The current flow in the circuit decreases, as the capacitor discharges. At the same time, the magnetic field around the inductor starts to decrease (the magnetic field changes). According to Faraday's law, a changing magnetic field generates a voltage across the inductor. This induced voltage allows the capacitor to recharge, but with a voltage of opposite polarity (3). Then the cycle starts again, but now the direction of the current is reversed (4). Such a circuit in which energy oscillates between the electric field of a capacitor and the magnetic field of an inductor is called an LC or resonant circuit. The oscillation occurs as long, as there is a spark between the electrodes, that closes the circuit and allows the current to flow back and forth.
The alternating current frequency is 50 Hz in Europe and 60 Hz in the United States, which means, that the current and voltage change 50 or 60 times per second (50 or 60 cycles per second). Depending on the size of the spark gap, the spark may occur several times during the cycle. Each time there is a spark between the electrodes and the primary circuit is closed, the energy between the capacitor and the inductor can oscillate tens or hundreds of thousands of times per second.
The secondary circuit also consists of an inductor and a capacitor. The toroid at the end of the inductor acts like a capacitor with respect to the ground. Thus, we can view the toroid as one plate of the capacitor and the ground as the other plate of the capacitor. Primary and secondary inductors are loosely coupled, they are not wound on an iron core as in conventional transformers, but there is a large air gap between them.
As we learned before, when an electric current passes through the primary inductor, a magnetic field is generated around it. When this oscillating magnetic field passes through the secondary inductor, the voltage is also induced across the secondary inductor. The secondary inductor is much larger, tightly wound with wire. The more turns the secondary winding has in relation to the primary inductor, the larger the induced voltage in the secondary inductor. The energy in the secondary circuit oscillates between the capacitor and the inductor in the same way as in the primary circuit, they have the same oscillation frequency. At exactly the right time in the cycle, the magnetic field from the primary circuit transfers energy to the secondary circuit. But with each cycle primary circuit loses its energy, while the secondary circuit gains energy. When there is not enough energy in the primary circuit to keep the spark gap conducting, the spark goes out. The whole process starts again when the capacitor in the primary circuit is fully charged.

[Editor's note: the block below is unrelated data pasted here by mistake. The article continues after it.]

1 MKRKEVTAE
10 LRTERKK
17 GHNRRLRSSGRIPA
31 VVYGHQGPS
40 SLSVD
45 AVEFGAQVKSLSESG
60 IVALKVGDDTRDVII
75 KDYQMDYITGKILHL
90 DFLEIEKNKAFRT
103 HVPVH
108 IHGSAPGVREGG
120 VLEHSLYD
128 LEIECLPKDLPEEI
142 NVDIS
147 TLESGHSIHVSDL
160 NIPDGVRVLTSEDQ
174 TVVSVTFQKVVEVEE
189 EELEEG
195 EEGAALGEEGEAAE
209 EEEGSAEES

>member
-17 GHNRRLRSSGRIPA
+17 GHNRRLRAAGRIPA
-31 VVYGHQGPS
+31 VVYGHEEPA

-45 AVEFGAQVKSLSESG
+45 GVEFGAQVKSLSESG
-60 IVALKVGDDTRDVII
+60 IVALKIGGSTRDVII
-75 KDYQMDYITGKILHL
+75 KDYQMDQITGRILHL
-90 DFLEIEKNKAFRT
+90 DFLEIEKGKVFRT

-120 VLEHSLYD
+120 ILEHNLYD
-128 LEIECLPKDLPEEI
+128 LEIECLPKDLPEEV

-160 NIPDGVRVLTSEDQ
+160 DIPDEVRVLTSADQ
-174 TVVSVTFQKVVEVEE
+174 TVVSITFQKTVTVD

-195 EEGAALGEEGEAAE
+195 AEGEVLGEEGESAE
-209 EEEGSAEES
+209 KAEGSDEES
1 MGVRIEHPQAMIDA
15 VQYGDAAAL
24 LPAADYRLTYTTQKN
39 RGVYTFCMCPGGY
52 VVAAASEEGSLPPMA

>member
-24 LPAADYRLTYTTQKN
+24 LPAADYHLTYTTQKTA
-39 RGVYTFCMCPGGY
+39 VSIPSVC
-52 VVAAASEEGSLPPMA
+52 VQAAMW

Miniature tesla coils generate less output voltage, usually 10 000 volts or more. Larger ones however can generate hundreds of thousands of volts. When the voltage is very high, the air gets ionized near the toroid and becomes electrically conductive. Miniature lightning arrows exit the surface of the toroid and try to find their way to the ground.
By switching the Tesla coil on and off a certain number of times per second, we can even make sound waves. This principle is used in musical Tesla coils and plasma speakers.
When the air gets ionized, it heats up and expands, generating pressure waves. Sound waves are nothing but the pressure waves in the air. More sound waves per unit of time produce a higher pitch and fewer sound waves produce a lower pitch.